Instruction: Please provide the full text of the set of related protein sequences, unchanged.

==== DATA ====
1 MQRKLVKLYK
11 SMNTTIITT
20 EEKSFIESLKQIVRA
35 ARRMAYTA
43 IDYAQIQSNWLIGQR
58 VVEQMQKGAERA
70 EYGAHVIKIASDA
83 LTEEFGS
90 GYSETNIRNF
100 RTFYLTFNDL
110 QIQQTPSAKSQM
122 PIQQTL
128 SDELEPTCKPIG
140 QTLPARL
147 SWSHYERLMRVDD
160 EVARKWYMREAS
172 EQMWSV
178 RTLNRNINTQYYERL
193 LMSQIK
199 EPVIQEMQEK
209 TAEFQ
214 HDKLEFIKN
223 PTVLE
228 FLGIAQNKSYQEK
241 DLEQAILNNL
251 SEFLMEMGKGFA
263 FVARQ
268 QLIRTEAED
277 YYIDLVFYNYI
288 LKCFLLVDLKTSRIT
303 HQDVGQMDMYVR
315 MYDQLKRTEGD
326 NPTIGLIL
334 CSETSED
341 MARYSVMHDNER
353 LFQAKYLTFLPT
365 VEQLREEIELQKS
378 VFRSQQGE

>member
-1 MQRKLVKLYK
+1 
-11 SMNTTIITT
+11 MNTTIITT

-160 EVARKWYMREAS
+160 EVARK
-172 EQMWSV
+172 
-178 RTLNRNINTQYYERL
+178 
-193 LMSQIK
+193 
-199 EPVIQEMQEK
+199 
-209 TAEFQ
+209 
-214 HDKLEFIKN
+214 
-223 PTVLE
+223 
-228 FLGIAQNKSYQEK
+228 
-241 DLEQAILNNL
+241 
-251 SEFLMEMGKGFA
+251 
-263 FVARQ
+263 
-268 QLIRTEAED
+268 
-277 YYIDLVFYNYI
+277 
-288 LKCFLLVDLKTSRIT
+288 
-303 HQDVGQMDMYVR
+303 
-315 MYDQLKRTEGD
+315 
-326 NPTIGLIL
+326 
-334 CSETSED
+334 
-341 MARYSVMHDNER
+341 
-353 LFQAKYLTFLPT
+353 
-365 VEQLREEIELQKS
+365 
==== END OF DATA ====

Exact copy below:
1 MQRKLVKLYK
11 SMNTTIITT
20 EEKSFIESLKQIVRA
35 ARRMAYTA
43 IDYAQIQSNWLIGQR
58 VVEQMQKGAERA
70 EYGAHVIKIASDA
83 LTEEFGS
90 GYSETNIRNF
100 RTFYLTFNDL
110 QIQQTPSAKSQM
122 PIQQTL
128 SDELEPTCKPIG
140 QTLPARL
147 SWSHYERLMRVDD
160 EVARKWYMREAS
172 EQMWSV
178 RTLNRNINTQYYERL
193 LMSQIK
199 EPVIQEMQEK
209 TAEFQ
214 HDKLEFIKN
223 PTVLE
228 FLGIAQNKSYQEK
241 DLEQAILNNL
251 SEFLMEMGKGFA
263 FVARQ
268 QLIRTEAED
277 YYIDLVFYNYI
288 LKCFLLVDLKTSRIT
303 HQDVGQMDMYVR
315 MYDQLKRTEGD
326 NPTIGLIL
334 CSETSED
341 MARYSVMHDNER
353 LFQAKYLTFLPT
365 VEQLREEIELQKS
378 VFRSQQGE

>member
-1 MQRKLVKLYK
+1 
-11 SMNTTIITT
+11 MNTTIITT

-160 EVARKWYMREAS
+160 EVARK
-172 EQMWSV
+172 
-178 RTLNRNINTQYYERL
+178 
-193 LMSQIK
+193 
-199 EPVIQEMQEK
+199 
-209 TAEFQ
+209 
-214 HDKLEFIKN
+214 
-223 PTVLE
+223 
-228 FLGIAQNKSYQEK
+228 
-241 DLEQAILNNL
+241 
-251 SEFLMEMGKGFA
+251 
-263 FVARQ
+263 
-268 QLIRTEAED
+268 
-277 YYIDLVFYNYI
+277 
-288 LKCFLLVDLKTSRIT
+288 
-303 HQDVGQMDMYVR
+303 
-315 MYDQLKRTEGD
+315 
-326 NPTIGLIL
+326 
-334 CSETSED
+334 
-341 MARYSVMHDNER
+341 
-353 LFQAKYLTFLPT
+353 
-365 VEQLREEIELQKS
+365 